On the very same day that Mission X’s mascot Astro Charlie reached the moon, ESA astronaut Samantha Cristoforetti reached out to children from the International Space Station (ISS), her outpost in space. Hundreds of students aged 8 to 12 gathered in 3 locations on Earth for an inflight call with Samantha. They connected with her from the Muse Science Museum in Trento, Italy; ESA/ESAC with Universidad Politecnica de Madrid in Spain, and the Museum of Natural History in Vienna, Austria.
All the children selected to participate in the special Mission X inflight call event were involved in educational activities throughout the day. Three European astronauts participated in the event: Paolo Nespoli in Muse, Pedro Duque in ESAC, and Franz Viehböck in the Natural History Museum. Children in Italy were taught about healthy eating in space during a space food workshop. In Vienna students had a chance to participate in a planetarium show and attend science lectures. At ESAC, children visited the large diameter antennas and learned about many of ESA’s science missions.
The inflight call with Samantha was anticipated by a short welcoming presentation from each venue, the highlight of which was the kind donation of the original Sokol suit Franz Viehböck used during his Austromir mission in 1991 to the Museum of Natural History in Vienna.
After a few nail-biting minutes of standby for Houston Mission Control to start the event, students from Madrid, Trento and Vienna finally caught a glimpse of Samantha floating in the Columbus module of the International Space Station.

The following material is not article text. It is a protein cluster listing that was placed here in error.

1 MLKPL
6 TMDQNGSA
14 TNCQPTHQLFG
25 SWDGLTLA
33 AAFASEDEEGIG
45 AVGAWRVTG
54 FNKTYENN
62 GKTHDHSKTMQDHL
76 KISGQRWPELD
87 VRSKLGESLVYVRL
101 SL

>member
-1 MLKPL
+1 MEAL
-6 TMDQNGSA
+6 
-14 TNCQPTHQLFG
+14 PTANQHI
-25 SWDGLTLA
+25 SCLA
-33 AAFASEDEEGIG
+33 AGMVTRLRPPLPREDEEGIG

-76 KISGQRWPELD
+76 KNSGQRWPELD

One by one the young students asked their questions in English, a language unfamiliar to most. Samantha answered as many questions as she could in the brief 20 minute video call.
Repercussions of being cooped up in a station for 6 months featured highly on the students’ minds as they asked Samantha if she had undergone special psychological training, and whether the crew ever quarrelled “like we do in school sometimes”. ‘Mission X Train like an Astronaut’- flavoured questions were of course also part of the event, with students wanting to know more about how food tastes in space, why food is dehydrated, and what exercising in microgravity is like.
Many questions were answered, and numerous happy faces lit up each venue as Samantha waved goodbye to all the students before resuming her normal working duties. It is evident that human spaceflight and the International Space Station continue to inspire the young generations. ESA astronaut Samantha Cristoforetti is an ideal ambassador to attract children, even from such a young age, into considering scientific and engineering academic paths.
Mimi, a young girl from Vienna, exemplified this by saying “I really love space and Mission X was the greatest project I ever experienced so far. I was so excited to see Samantha [on] the space station telling us about her work and life up there. Maybe I can fly into space myself in the future.”
Even more important in sculpting our children’s future is the support of their teachers. Angela Donini, a teacher of math and science present in Trento, said “The day has been extraordinary, especially the call with Samantha Cristoforetti. I saw the students very enthusiastic and they were very emotional about being able to speak with Samantha in space [..] Maybe some of these students will eventually become colleagues of Samantha Cristoforetti.”